She couldn’t be a real child, so she’d have to settle for dressing like one. How old she got didn’t matter, Leslie told herself and turned to walk away from the bathroom. She turned the light off behind her and quietly walked into her living room, seating herself on the couch and staring at the TV monitor and the console below. Five games remained, the rest of her once so vast collection she’d pawned off.
This room looked dull, too, so Leslie decided to kick back and just stared at the ceiling. The slight crinkle of the diaper was her only respite, as every sunday morning. She missed having a computer, but the internet wasn’t for her, not after Clara had messed her life up in a most ridiculous manner. Well, it hadn’t exactly been Clara’s fault. Forming friendships at work was different than at college and Leslie had been far too idealistic concerning that horrible woman.
Time crawled along in the slowest pace imaginable and the artificial illumination gave way for the natural light of the sun. Leslie, as always, only barely noticed, as she never bothered to move her curtains. The woman in the apartment on the opposite side of the road was a rather prominent person in the district. While it was clear that she suffered from some sort of mental illness, she was apparently deemed safe enough to live on her own. So she took to stalking people or staring at them from her apartment window. Leslie had made the mistake of befriending her five years ago, much like she had tried to do with everyone back then.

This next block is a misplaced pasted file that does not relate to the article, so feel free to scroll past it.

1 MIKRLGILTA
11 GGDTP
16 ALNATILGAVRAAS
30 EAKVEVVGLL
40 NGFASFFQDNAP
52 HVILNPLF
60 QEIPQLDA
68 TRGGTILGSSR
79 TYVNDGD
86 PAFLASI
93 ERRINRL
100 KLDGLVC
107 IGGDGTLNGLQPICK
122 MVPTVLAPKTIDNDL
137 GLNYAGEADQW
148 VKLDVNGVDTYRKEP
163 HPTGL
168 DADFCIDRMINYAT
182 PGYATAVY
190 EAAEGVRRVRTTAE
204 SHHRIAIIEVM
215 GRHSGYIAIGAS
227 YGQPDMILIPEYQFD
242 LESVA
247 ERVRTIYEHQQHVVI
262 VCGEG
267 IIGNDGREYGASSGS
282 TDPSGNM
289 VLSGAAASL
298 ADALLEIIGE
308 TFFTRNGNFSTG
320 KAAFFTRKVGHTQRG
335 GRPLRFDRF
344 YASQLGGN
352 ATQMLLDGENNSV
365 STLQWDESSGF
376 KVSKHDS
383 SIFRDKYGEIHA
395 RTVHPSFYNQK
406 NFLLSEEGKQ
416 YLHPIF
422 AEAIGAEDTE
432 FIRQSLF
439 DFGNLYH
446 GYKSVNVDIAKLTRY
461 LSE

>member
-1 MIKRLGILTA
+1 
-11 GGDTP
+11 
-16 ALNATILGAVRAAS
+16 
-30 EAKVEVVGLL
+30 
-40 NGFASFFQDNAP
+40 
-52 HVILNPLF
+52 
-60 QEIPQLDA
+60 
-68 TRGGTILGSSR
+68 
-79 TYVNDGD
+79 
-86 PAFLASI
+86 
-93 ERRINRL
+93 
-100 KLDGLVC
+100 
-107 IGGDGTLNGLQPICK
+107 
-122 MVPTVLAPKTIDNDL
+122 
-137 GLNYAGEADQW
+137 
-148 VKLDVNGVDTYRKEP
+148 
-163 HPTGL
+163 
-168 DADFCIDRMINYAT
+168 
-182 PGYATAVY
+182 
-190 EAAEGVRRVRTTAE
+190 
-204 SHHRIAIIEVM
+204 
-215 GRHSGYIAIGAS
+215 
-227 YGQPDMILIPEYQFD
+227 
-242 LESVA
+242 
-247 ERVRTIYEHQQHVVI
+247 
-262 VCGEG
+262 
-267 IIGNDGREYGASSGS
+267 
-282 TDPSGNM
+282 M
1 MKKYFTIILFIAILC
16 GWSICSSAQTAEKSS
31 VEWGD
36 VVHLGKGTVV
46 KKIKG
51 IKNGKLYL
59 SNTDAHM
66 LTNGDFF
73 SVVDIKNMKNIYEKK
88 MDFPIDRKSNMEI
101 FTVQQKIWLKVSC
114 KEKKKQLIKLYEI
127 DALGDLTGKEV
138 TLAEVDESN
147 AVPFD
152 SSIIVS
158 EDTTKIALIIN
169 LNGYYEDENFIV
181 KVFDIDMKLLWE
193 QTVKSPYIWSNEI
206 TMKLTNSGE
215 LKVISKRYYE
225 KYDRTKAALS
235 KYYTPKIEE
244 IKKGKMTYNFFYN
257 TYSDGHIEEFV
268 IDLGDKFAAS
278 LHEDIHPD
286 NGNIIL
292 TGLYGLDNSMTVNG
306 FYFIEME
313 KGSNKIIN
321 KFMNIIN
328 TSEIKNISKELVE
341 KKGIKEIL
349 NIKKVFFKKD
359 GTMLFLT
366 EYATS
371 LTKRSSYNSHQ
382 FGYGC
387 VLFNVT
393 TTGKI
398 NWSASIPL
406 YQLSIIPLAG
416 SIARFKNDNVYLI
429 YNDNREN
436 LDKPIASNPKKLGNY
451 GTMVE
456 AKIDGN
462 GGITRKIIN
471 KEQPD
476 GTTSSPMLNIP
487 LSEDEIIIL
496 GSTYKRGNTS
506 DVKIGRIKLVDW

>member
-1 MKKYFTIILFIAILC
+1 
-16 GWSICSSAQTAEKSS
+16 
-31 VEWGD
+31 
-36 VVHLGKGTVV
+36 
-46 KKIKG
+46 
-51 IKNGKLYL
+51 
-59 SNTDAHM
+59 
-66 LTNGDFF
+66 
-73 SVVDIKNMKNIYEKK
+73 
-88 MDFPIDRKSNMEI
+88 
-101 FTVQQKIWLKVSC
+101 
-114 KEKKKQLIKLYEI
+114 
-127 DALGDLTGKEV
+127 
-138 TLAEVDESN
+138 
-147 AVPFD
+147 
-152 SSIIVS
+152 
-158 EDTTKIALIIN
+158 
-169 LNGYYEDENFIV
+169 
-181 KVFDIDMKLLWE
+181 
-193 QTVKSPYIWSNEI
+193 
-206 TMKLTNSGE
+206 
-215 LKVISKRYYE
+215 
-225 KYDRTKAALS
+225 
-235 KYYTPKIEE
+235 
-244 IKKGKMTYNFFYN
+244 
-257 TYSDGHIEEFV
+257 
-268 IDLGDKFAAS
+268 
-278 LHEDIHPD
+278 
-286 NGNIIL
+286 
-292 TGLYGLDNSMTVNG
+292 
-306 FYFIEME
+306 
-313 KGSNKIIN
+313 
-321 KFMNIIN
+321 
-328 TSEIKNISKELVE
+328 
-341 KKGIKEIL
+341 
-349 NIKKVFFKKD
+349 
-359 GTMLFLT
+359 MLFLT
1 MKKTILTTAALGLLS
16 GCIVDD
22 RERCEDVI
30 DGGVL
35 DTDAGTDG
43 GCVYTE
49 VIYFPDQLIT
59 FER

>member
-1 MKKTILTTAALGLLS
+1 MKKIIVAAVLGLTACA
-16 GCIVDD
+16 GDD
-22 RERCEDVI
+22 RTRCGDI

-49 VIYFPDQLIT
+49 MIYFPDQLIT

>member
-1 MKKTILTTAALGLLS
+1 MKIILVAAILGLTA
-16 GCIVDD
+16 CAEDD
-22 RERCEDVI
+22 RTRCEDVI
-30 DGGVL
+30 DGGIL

The results had left her with a distrust towards law enforcement and a rather jaded opinion of lawyers.
Her grumbling stomach ripped Leslie away from her thoughts. She was thankful for the timely intervention of her body, lest she’d go down another bad road and rose up immediately, only to be interrupted by the ringtone of her mobile phone. She turned to the door, where her jacket hang and hurried over there, picking up her phone from a pocket.
The number spelled out on it belonged to a friend of hers, one who only ever called these days to whine about her life.